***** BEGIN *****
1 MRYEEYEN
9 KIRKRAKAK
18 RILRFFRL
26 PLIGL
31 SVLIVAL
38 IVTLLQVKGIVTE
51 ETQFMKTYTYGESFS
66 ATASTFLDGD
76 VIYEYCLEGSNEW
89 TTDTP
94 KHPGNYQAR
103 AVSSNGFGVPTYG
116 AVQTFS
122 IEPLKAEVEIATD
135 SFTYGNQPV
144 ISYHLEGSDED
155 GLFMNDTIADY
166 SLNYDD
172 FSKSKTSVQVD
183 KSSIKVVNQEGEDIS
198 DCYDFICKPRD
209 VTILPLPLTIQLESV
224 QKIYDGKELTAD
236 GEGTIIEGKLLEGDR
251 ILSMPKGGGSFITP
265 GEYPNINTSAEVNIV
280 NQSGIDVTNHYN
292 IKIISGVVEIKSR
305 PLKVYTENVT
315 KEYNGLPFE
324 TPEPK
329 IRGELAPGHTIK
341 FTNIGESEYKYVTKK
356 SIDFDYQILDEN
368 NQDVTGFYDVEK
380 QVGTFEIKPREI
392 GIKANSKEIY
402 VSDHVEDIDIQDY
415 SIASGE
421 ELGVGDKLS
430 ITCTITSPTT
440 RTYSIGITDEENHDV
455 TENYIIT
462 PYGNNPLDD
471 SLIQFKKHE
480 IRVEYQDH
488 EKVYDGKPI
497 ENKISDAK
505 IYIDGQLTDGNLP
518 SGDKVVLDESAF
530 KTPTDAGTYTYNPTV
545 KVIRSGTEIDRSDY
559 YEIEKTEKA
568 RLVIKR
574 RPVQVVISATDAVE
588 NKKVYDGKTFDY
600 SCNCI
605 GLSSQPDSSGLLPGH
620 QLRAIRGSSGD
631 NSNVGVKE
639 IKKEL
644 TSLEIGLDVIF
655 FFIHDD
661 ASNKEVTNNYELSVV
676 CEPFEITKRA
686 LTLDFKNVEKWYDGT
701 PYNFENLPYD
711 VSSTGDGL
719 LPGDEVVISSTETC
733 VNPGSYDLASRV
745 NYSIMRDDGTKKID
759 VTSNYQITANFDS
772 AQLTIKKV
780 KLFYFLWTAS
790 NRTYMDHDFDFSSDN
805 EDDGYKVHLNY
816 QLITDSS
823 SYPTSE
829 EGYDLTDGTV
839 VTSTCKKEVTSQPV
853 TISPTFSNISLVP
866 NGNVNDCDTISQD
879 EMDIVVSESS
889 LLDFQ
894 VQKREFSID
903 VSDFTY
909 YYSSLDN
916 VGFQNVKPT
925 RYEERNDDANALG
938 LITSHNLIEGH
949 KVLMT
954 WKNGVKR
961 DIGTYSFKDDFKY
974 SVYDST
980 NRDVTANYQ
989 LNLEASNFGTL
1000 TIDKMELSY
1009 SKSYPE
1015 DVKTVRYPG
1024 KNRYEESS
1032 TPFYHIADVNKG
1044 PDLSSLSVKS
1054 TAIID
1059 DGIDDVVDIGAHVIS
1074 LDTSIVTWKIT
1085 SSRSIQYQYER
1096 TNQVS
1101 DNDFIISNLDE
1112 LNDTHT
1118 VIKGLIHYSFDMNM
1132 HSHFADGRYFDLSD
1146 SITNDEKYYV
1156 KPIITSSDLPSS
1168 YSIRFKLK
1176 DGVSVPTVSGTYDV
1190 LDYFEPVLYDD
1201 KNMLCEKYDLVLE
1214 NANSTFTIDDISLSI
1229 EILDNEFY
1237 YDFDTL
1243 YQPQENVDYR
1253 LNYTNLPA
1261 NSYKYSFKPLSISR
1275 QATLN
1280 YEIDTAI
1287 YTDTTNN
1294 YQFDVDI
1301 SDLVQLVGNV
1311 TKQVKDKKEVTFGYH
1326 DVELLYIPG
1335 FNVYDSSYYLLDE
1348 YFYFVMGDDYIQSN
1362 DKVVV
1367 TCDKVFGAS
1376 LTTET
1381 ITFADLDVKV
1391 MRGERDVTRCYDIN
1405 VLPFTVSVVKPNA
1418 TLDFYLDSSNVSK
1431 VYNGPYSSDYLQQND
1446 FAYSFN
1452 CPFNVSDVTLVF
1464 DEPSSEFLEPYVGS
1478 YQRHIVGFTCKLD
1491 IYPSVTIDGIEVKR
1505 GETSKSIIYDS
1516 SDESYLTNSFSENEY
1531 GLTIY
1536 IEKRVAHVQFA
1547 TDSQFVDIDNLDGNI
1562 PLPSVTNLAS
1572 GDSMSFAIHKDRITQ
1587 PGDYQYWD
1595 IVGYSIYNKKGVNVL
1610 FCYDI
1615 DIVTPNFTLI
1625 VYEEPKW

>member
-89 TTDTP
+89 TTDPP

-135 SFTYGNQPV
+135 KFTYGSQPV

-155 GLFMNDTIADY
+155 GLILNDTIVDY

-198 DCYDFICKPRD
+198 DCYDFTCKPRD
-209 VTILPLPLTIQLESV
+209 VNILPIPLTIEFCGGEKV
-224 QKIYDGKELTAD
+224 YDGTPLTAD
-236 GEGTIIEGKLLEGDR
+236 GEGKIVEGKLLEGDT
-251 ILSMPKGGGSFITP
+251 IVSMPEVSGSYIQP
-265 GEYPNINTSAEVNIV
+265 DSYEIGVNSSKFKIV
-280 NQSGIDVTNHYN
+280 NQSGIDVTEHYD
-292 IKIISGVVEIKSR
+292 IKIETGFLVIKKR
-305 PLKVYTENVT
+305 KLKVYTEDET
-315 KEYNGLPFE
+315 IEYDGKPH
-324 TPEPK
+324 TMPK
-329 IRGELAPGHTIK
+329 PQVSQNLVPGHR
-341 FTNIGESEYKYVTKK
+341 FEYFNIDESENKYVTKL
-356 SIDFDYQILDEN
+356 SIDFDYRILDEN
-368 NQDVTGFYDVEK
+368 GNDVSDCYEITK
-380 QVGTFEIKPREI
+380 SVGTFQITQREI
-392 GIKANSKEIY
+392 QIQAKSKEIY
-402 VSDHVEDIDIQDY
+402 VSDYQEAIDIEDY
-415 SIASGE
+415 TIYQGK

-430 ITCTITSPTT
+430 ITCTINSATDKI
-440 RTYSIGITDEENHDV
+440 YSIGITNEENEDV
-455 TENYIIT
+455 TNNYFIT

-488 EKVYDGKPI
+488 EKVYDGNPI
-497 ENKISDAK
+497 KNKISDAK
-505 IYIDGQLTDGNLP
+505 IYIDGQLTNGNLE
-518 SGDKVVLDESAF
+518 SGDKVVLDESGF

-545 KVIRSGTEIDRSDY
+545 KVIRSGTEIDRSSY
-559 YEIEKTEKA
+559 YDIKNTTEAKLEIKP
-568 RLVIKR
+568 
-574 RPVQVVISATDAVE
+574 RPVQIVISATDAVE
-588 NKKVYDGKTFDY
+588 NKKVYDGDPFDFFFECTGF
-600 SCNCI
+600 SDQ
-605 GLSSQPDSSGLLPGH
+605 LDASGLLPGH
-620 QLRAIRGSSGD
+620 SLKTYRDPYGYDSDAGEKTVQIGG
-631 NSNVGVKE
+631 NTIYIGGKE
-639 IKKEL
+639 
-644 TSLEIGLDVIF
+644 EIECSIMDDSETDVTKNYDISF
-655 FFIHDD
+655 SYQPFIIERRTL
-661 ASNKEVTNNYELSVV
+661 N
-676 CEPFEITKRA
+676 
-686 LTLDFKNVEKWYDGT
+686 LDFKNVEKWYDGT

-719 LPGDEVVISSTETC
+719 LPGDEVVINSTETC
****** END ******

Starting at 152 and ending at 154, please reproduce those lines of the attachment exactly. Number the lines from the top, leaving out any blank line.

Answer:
1572 GDSMSFAIHKDRITQ
1587 PGDYQYWD
1595 IVGYSIYNKKGVNVL